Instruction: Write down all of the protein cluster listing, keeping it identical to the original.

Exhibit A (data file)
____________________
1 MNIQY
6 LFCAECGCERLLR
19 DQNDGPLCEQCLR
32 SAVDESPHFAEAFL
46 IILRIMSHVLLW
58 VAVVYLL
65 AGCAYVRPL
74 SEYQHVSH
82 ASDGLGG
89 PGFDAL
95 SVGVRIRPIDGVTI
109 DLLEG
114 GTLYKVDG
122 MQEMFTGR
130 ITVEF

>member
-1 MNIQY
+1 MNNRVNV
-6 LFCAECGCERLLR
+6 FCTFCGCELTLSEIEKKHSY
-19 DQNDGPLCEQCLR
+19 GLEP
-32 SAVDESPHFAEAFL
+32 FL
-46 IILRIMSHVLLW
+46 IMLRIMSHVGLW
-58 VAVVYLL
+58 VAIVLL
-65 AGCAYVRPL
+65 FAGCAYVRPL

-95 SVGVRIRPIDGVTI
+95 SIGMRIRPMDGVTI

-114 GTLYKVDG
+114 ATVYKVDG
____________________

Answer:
1 MNIQY
6 LFCAECGCERLLR
19 DQNDGPLCEQCLR
32 SAVDESPHFAEAFL
46 IILRIMSHVLLW
58 VAVVYLL
65 AGCAYVRPL
74 SEYQHVSH
82 ASDGLGG
89 PGFDAL
95 SVGVRIRPIDGVTI
109 DLLEG
114 GTLYKVDG
122 MQEMFTGR
130 ITVEF

>member
-1 MNIQY
+1 MNNRVNV
-6 LFCAECGCERLLR
+6 FCTFCGCELTLSEIEKKHSY
-19 DQNDGPLCEQCLR
+19 GLEP
-32 SAVDESPHFAEAFL
+32 FL
-46 IILRIMSHVLLW
+46 IMLRIMSHVGLW
-58 VAVVYLL
+58 VAIVLL
-65 AGCAYVRPL
+65 FAGCAYVRPL

-95 SVGVRIRPIDGVTI
+95 SIGMRIRPMDGVTI

-114 GTLYKVDG
+114 ATVYKVDG